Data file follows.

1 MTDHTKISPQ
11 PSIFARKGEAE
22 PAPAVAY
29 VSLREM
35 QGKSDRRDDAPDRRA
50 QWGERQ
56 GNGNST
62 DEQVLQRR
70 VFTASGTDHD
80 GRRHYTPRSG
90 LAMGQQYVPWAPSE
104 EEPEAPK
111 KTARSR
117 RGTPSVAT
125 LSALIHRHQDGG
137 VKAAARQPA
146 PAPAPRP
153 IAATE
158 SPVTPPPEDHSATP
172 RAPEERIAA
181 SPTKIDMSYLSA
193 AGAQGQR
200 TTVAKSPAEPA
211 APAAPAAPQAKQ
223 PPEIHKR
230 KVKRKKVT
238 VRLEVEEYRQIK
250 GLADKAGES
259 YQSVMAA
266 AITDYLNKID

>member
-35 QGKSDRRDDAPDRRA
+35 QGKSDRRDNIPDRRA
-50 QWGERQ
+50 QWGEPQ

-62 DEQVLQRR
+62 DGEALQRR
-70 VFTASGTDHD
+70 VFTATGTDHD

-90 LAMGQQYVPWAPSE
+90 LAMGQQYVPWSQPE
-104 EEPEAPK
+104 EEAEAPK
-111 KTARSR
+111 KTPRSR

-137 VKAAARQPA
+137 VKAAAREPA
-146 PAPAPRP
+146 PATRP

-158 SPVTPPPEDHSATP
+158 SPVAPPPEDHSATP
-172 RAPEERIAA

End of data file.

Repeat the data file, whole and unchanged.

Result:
1 MTDHTKISPQ
11 PSIFARKGEAE
22 PAPAVAY
29 VSLREM
35 QGKSDRRDDAPDRRA
50 QWGERQ
56 GNGNST
62 DEQVLQRR
70 VFTASGTDHD
80 GRRHYTPRSG
90 LAMGQQYVPWAPSE
104 EEPEAPK
111 KTARSR
117 RGTPSVAT
125 LSALIHRHQDGG
137 VKAAARQPA
146 PAPAPRP
153 IAATE
158 SPVTPPPEDHSATP
172 RAPEERIAA
181 SPTKIDMSYLSA
193 AGAQGQR
200 TTVAKSPAEPA
211 APAAPAAPQAKQ
223 PPEIHKR
230 KVKRKKVT
238 VRLEVEEYRQIK
250 GLADKAGES
259 YQSVMAA
266 AITDYLNKID

>member
-35 QGKSDRRDDAPDRRA
+35 QGKSDRRDNIPDRRA
-50 QWGERQ
+50 QWGEPQ

-62 DEQVLQRR
+62 DGEALQRR
-70 VFTASGTDHD
+70 VFTATGTDHD

-90 LAMGQQYVPWAPSE
+90 LAMGQQYVPWSQPE
-104 EEPEAPK
+104 EEAEAPK
-111 KTARSR
+111 KTPRSR

-137 VKAAARQPA
+137 VKAAAREPA
-146 PAPAPRP
+146 PATRP

-158 SPVTPPPEDHSATP
+158 SPVAPPPEDHSATP
-172 RAPEERIAA